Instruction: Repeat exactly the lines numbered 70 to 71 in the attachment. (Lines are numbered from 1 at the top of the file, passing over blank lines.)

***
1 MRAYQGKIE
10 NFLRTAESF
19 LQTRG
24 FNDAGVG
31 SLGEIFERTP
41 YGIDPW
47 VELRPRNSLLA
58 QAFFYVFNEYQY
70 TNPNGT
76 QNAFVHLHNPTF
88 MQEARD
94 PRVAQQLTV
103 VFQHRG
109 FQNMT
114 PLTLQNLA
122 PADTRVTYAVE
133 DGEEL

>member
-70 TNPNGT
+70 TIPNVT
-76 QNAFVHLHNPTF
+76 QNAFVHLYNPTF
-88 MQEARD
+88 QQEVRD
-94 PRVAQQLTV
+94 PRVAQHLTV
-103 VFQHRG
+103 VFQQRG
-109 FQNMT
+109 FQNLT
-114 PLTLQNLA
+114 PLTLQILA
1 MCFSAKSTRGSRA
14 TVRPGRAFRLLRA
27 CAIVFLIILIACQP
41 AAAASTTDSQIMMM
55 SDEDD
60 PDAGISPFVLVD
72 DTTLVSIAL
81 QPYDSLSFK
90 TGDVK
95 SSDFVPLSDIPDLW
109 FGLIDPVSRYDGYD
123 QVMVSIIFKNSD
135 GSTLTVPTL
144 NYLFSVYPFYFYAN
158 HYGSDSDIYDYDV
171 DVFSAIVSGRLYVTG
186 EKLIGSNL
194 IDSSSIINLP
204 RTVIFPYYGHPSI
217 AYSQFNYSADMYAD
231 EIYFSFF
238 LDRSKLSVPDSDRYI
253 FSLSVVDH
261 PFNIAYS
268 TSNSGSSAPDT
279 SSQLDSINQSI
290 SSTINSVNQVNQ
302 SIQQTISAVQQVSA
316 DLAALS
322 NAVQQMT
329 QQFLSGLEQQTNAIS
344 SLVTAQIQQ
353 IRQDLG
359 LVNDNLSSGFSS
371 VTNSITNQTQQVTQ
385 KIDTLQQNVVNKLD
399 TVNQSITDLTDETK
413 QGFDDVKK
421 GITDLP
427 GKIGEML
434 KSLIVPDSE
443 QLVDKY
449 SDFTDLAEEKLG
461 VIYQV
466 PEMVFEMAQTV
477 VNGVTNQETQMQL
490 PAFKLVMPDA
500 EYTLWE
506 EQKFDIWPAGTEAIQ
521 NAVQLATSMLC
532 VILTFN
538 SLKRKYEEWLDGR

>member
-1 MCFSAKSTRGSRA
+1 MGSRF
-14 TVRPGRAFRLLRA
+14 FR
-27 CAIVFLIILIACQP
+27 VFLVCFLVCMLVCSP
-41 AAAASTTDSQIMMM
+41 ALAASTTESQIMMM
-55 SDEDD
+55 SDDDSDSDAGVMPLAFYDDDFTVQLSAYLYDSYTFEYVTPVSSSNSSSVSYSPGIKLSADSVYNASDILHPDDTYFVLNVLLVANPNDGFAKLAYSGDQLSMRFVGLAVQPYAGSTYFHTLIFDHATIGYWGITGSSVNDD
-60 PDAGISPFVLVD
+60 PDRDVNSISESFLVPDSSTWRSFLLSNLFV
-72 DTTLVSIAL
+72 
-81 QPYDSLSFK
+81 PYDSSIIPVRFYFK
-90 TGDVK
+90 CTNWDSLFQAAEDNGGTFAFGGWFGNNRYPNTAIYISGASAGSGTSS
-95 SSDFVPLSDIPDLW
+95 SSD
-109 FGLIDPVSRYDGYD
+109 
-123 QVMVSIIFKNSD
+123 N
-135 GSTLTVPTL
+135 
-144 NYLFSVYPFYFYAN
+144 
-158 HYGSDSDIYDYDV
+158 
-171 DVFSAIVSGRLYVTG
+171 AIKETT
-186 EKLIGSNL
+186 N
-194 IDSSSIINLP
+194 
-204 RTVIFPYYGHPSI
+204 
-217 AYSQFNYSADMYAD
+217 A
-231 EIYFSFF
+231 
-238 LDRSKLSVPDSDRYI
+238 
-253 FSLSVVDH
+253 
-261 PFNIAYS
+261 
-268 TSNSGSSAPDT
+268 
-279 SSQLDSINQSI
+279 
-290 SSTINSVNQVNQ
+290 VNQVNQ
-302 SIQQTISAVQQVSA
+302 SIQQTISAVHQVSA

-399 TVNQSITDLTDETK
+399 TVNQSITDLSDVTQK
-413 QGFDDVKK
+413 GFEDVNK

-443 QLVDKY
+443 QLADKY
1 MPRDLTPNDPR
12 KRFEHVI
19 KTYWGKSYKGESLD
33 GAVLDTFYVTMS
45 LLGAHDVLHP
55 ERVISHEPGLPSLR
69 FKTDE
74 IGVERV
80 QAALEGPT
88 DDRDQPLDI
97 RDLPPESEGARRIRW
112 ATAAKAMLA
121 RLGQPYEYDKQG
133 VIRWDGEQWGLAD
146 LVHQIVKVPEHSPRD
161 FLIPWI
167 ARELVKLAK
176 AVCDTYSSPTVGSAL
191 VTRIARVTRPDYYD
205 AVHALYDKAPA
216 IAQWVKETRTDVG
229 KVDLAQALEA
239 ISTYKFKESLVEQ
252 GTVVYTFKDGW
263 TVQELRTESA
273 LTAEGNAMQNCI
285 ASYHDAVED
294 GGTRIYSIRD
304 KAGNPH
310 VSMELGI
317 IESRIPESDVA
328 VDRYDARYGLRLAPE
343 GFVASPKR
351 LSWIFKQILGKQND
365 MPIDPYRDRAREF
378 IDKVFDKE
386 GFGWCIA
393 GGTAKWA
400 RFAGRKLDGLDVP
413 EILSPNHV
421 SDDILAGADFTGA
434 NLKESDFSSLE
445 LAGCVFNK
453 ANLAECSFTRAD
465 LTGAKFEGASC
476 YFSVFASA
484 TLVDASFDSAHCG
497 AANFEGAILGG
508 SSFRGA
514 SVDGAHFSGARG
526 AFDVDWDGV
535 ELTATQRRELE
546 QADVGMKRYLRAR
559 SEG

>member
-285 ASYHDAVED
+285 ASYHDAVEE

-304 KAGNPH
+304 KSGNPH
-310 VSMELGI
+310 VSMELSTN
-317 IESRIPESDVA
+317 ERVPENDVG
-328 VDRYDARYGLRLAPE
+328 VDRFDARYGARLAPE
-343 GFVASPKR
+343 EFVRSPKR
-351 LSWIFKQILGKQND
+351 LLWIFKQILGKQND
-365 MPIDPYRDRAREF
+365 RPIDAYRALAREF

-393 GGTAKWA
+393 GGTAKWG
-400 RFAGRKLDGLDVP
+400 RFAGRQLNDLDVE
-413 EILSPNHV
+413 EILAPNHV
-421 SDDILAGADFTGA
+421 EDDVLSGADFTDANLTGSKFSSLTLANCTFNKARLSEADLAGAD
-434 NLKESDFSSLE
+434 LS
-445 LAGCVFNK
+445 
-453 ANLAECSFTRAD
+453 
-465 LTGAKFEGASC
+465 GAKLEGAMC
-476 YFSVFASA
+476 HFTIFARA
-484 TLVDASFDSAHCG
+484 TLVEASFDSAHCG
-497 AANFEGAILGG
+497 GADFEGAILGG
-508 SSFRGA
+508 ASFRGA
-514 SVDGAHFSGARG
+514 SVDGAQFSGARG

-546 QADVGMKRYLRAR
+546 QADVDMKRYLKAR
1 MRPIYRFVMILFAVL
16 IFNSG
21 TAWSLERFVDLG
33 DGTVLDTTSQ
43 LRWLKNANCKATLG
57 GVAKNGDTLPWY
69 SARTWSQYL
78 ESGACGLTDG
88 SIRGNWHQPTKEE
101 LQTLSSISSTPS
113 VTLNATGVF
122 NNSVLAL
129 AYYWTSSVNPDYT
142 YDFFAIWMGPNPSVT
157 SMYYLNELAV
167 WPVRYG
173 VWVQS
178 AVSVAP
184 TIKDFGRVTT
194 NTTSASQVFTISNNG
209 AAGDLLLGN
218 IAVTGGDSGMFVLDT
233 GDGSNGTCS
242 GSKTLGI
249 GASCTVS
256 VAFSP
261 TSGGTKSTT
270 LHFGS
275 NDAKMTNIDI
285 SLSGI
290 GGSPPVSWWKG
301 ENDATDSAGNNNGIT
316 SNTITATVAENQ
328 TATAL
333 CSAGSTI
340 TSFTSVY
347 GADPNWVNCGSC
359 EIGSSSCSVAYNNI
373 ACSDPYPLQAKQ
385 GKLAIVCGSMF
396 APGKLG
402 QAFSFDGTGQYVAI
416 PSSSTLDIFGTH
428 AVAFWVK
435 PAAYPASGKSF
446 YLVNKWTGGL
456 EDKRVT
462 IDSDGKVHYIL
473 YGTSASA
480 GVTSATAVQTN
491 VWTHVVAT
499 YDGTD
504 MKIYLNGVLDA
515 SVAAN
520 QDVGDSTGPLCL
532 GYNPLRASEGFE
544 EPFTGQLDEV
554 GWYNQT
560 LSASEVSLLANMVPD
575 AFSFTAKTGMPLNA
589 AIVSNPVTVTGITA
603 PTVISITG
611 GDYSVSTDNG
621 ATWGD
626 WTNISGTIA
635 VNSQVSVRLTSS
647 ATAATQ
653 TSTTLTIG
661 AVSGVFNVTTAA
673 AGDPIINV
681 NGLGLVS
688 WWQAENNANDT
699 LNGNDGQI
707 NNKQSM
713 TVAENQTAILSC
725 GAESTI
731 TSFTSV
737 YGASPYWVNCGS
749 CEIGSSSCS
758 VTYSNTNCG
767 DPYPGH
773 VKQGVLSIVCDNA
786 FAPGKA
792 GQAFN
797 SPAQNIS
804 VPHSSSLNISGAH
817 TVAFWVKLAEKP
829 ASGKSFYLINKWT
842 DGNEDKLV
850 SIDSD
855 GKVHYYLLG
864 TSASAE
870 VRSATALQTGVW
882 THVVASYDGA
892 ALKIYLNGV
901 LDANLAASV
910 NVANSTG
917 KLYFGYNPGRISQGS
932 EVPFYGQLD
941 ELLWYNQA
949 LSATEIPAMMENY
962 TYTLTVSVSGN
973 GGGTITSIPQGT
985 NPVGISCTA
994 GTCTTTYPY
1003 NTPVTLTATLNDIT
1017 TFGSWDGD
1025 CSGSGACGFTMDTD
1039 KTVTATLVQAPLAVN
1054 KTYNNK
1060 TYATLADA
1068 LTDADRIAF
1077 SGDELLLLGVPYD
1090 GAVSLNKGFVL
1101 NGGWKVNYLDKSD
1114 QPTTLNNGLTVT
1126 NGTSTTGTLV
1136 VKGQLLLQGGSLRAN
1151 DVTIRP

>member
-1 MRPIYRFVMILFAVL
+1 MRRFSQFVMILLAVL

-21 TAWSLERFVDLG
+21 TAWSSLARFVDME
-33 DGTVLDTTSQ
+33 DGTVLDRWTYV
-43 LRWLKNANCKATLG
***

413 QGFDDVKK
421 GITDLP